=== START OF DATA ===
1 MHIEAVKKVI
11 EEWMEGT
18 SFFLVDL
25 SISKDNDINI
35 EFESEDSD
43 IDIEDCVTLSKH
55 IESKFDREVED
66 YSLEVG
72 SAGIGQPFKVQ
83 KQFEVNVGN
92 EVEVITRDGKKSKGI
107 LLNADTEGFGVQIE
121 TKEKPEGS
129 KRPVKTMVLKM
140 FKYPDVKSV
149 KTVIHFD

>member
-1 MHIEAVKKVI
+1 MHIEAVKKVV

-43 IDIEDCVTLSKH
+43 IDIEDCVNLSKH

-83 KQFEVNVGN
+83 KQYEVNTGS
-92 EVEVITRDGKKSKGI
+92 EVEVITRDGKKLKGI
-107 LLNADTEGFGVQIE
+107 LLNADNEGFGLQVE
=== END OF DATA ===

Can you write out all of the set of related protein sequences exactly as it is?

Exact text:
1 MHIEAVKKVI
11 EEWMEGT
18 SFFLVDL
25 SISKDNDINI
35 EFESEDSD
43 IDIEDCVTLSKH
55 IESKFDREVED
66 YSLEVG
72 SAGIGQPFKVQ
83 KQFEVNVGN
92 EVEVITRDGKKSKGI
107 LLNADTEGFGVQIE
121 TKEKPEGS
129 KRPVKTMVLKM
140 FKYPDVKSV
149 KTVIHFD

>member
-1 MHIEAVKKVI
+1 MHIEAVKKVV

-43 IDIEDCVTLSKH
+43 IDIEDCVNLSKH

-83 KQFEVNVGN
+83 KQYEVNTGS
-92 EVEVITRDGKKSKGI
+92 EVEVITRDGKKLKGI
-107 LLNADTEGFGVQIE
+107 LLNADNEGFGLQVE